Perfect Blue
Kona Macphee
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Commentary: Cholera

A streak of terrible earnestness runs through my character like a six-lane highway, and sometimes even the Aussie larrikin shtick can't quite conceal it. Whenever I've read Russian authors like Dostoevsky or, in particular, Tolstoy, I've felt a sense of recognition: they have a kind of passionate seriousness-about-things that I very much relate to (and what an antidote it is to our snarky and cynical media era). Similarly, I've always felt a connection with the music of Russian composers such as Tchaikovsky, Rachmaninoff and Stravinsky - it's that same intense collision of emotion and intellect overlaid with a stoic Russian melancholy.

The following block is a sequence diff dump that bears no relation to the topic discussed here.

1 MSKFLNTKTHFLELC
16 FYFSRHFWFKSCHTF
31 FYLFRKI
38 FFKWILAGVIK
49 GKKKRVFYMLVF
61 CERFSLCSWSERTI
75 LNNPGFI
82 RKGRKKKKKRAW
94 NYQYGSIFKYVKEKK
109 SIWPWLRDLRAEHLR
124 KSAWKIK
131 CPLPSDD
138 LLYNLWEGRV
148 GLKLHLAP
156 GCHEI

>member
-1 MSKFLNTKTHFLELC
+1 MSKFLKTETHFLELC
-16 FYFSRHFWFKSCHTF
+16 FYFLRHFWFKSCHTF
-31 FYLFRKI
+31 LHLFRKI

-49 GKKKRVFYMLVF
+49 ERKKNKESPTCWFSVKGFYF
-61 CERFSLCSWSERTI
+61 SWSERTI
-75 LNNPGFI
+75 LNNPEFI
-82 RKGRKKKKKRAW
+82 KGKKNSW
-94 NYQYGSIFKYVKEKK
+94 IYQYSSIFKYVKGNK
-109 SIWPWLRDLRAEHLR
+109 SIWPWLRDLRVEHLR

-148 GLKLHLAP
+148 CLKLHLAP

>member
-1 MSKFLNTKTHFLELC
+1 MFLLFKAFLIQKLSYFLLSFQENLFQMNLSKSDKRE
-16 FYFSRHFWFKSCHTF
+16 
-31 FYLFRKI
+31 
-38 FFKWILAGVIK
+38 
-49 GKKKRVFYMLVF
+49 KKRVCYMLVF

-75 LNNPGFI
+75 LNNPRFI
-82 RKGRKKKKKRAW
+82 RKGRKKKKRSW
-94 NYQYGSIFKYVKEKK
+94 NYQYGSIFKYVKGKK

Speculations abound about the death of Tchaikovsky (see the Notes on p.44), but the notion that he might have committed suicide, by the indirect means of drinking a glass of cholera-contaminated water, seems an apt poetic metaphor for that intelligent, passionate melancholy.

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